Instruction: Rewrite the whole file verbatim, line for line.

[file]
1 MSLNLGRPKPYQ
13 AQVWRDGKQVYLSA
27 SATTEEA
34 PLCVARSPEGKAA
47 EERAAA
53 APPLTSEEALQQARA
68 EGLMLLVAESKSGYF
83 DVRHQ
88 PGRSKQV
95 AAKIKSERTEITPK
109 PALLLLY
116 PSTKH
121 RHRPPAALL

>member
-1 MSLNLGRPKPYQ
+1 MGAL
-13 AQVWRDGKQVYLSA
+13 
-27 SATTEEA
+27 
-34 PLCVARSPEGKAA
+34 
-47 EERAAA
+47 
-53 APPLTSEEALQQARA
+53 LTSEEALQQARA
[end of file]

1 MSLNLGRPKPYQ
13 AQVWRDGKQVYLSA
27 SATTEEA
34 PLCVARSPEGKAA
47 EERAAA
53 APPLTSEEALQQARA
68 EGLMLLVAESKSGYF
83 DVRHQ
88 PGRSKQV
95 AAKIKSERTEITPK
109 PALLLLY
116 PSTKH
121 RHRPPAALL

>member
-1 MSLNLGRPKPYQ
+1 MGAL
-13 AQVWRDGKQVYLSA
+13 
-27 SATTEEA
+27 
-34 PLCVARSPEGKAA
+34 
-47 EERAAA
+47 
-53 APPLTSEEALQQARA
+53 LTSEEALQQARA